Thompson was penalized two shots for improperly returning her ball to its mark on a green during Saturday’s round after a viewer emailed LPGA officials during Sunday’s broadcast. She was penalized two more shots for signing an incorrect scorecard for her Saturday round. Thompson ultimately lost in a playoff to So Yeon Ryu.

The new protocols will also eliminate the additional two-shot penalty a player receives for failing to include a penalty when a player was unaware of the penalty.

Shortly after the ANA Inspiration, the USGA and R&A led the formation of a video review working group, which included the PGA Tour, LPGA, European Tour, Ladies European Tour and PGA of America.

Also, just three weeks after Thompson was hit with the four-shot penalty, the USGA and R&A released a new Rules of Golf decision decision (34-3/10) limiting video evidence in two ways:

1. If an infraction can’t be seen with the naked eye, there’s no penalty, even if video shows otherwise.

2. If a tournament committee determines that a player does “all that can be reasonably expected to make an accurate estimation or measurement” in determining a line or position to play from or to spot a ball, then there will be no penalty even if video replay later shows that to be wrong.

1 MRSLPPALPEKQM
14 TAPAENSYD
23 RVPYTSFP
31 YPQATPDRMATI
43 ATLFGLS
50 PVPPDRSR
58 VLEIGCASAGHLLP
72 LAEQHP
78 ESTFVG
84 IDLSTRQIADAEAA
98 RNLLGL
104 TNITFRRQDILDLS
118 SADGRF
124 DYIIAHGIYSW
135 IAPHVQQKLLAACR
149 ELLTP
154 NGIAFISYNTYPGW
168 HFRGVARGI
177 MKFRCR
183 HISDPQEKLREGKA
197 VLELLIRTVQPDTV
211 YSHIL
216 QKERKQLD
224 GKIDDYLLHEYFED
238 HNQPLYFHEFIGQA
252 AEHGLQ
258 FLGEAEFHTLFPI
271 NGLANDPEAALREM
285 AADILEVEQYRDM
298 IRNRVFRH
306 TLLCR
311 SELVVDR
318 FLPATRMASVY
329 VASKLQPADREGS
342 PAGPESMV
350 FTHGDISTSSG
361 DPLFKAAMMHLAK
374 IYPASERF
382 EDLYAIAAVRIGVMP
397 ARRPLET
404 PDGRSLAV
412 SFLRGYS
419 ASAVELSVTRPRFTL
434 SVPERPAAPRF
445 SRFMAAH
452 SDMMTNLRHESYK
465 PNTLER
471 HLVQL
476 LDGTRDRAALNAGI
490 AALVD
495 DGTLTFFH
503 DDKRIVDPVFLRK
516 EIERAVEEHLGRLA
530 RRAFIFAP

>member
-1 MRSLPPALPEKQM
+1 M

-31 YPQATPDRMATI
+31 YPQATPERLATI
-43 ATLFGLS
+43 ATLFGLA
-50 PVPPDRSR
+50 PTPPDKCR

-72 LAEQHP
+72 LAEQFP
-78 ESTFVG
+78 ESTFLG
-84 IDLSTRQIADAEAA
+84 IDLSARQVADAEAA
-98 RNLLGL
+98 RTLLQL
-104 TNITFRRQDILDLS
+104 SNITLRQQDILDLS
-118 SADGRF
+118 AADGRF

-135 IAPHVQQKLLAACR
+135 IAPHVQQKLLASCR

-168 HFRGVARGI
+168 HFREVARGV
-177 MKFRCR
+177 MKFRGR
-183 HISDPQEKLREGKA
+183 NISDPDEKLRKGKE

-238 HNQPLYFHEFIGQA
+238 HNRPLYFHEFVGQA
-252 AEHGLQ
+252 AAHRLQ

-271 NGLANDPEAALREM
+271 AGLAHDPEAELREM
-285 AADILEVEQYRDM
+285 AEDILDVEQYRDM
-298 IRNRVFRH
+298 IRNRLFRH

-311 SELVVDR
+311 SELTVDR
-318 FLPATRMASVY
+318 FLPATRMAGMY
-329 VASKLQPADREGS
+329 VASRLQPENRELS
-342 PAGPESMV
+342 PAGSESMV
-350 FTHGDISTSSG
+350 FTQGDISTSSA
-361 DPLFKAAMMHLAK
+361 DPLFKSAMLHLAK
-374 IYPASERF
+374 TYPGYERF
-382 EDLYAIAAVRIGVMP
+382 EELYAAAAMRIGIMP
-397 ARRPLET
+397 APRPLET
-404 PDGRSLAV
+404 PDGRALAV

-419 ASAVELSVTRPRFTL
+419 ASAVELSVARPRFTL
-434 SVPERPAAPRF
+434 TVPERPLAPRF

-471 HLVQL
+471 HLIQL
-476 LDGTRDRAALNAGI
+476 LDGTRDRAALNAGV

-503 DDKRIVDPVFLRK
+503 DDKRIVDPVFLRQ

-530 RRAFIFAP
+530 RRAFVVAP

While the USGA and R&A said the new decision wasn’t based on Thompson’s ANA incident, LPGA players immediately began calling it the “Lexi Rule.”

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PGA Tour, LPGA react to video review rules changes

By Golf Channel DigitalDecember 11, 2017, 1:32 pm

The USGA and R&A announced on Monday updates to the Rules of Golf, including no longer accepting call-ins relating to violations. The PGA Tour and LPGA, which were both part of a working group of entities who voted on the changes, issued the following statements:

PGA Tour: